The Luna platform is a tool for researchers to establish new communities or cohorts to collect data and perform analyses for their studies in a continuously participant-connected environment. The platform has IRB approval, which includes a consent individuals e-sign to share de-identified data for research purposes on the platform. This allows CDI to be deployed on Luna by groups for the benefit of their community through a simple Organization-Specific CDI Addendum. Then study-specific consents are only needed for those studies that go beyond the standard methods described above for the platform and enables the IRB to focus on specific goals of and populations included in the research, since the underlying mechanics are the same from study to study. Examples of protocols that are not covered by the approval are 1) the collection of personally identifiable information instead of de-identified data, and 2) use of bespoke instruments on topics not prioritized by the community through Community Driven Innovation.
Case Study #2: Community Driven Innovation – Innovative Methods for Research
Luna established the Community Driven Innovation™ (CDI) method for uncovering and validating the top priorities of a community or cohort, similar to methods like the Delphi technique, but without the disadvantage of inherent groupthink or expert bias those other techniques often introduce. By working collaboratively with the Genetic Alliance IRB and several researchers using CDI for their research goals, we were able to identify new ways to not only improve the research being done, but also simplify certain aspects of the IRB process itself.
“The Genetic Alliance IRB immediately understood the value of the CDI method, not only in reducing burden on study participants, but also in reducing costs and time for their own reviews for both new studies using CDI and new data collection, typically surveys, being designed based on the insights from CDI,” shared Ian Terry, senior user experience research at Luna.
Together, we established two concepts that were integrated into the Luna platform protocol with the Genetic Alliance IRB: (1) A CDI “meta-study” design, and (2) “Related Topics” surveys.
CDI Meta-Study Design
We established a protocol that defines the CDI method leveraging the mechanisms on the Luna platform for consent, recruitment, data collection, and data analysis. New deployment of CDI can be added via an addendum to this protocol defining the specific populations and key personnel involved in recruitment since nothing else changes from CDI to CDI. This streamlines the time for review and cost to review by the IRB, and enables researchers with less scientific experience to take advantage of deploying a CDI to their communities or cohorts.
Related Topic Surveys
Building off of the CDI method protocol, we worked with the Genetic Alliance IRB to design a process to eliminate the need for researchers to submit all research questions during the initial study design and instead enable evolving content based on the insights generated from the CDI itself. Together, we established thresholds for specific topics and priorities uncovered by the CDI that could be turned into questions in follow-on surveys without requiring additional IRB reviews. We’ve now opened up the research such that the involved patient population can select the research topics using several well-documented methods from Computational Social Choice theory. By doing this, we don’t have to pre-decide what a specific population may need; we can build the very task of asking that question into the study design. This allows us to remove many steps that would have been spent attempting to figure out what the population wants and thereby speed up the time it takes to establish this study in the first place. But also gives the research population – versus the experts or researcher – the autonomy to decide where the research should be headed, a power that has been missing in the medical world for a long time.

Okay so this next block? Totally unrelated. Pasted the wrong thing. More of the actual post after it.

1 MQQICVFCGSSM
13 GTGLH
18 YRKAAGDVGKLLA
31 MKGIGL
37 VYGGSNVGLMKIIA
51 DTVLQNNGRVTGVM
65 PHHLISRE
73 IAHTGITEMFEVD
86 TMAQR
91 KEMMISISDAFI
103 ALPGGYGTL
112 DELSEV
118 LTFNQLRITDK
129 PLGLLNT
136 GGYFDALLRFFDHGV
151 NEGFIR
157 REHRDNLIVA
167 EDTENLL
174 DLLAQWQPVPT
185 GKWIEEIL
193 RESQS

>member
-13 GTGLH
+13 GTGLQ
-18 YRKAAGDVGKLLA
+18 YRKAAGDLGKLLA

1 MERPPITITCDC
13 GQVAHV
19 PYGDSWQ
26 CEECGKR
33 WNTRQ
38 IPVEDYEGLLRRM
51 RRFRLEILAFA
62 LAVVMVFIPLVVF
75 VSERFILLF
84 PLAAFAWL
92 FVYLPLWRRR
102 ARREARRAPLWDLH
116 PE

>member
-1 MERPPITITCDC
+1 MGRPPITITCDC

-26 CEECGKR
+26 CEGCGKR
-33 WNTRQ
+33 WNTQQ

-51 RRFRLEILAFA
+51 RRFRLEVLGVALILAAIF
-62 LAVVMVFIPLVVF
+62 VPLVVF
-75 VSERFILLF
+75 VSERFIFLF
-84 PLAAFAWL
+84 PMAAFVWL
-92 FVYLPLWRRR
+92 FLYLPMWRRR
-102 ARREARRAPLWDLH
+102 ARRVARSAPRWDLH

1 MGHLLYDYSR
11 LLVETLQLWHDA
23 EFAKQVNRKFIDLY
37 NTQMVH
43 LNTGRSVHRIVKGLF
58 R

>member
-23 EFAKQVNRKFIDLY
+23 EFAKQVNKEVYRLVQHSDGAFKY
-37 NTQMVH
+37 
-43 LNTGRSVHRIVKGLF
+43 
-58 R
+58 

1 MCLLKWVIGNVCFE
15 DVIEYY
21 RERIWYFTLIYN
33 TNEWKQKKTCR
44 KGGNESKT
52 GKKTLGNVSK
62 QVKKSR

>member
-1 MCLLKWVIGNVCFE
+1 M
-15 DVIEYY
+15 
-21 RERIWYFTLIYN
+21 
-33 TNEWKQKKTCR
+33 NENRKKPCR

These are only a couple of examples of how collaborative exploration of new processes, methods, and technologies can create an innovative and efficient environment for safe, ethical research. By focusing on technology and method innovation in our external and internal ethical reviews, we can explore new frontiers in the research that empower participants to help drive study design. Subsequently, elevating the participant to drive the study design ensures that the new inventions and products developed meet their needs and pain points directly, thereby expediting answers, time- to-market, and ultimately better health. We’ve turned a top-down study process into a dynamic ecosystem of iterative listening, accessible to non-scientists, that supports the privacy and safety of its members.
Learn more about Community Driven Innovation at www.lunadna.com/cdi
Luna’s suite of tools and services connects communities with researchers to accelerate health discoveries. With participation from more than 180 countries and communities advancing causes including disease-specific, public health, environmental, and emerging interests, Luna empowers these collectives to gather a wide range of data—health records, lived experience, disease history, genomics, and more—for research.
Luna gives academia and industry everything they need from engagement with study participants to data analysis across multiple modalities using a common data model. The platform is compliant with clinical regulatory requirements and international consumer data privacy laws.
By providing privacy-protected individuals a way to continually engage, Luna transforms the traditional patient-disconnected database into a dynamic, longitudinal discovery environment where researchers, industry, and community leaders can leverage a range of tools to surface insights and trends, study disease natural history and biomarkers, and enroll in clinical studies and trials.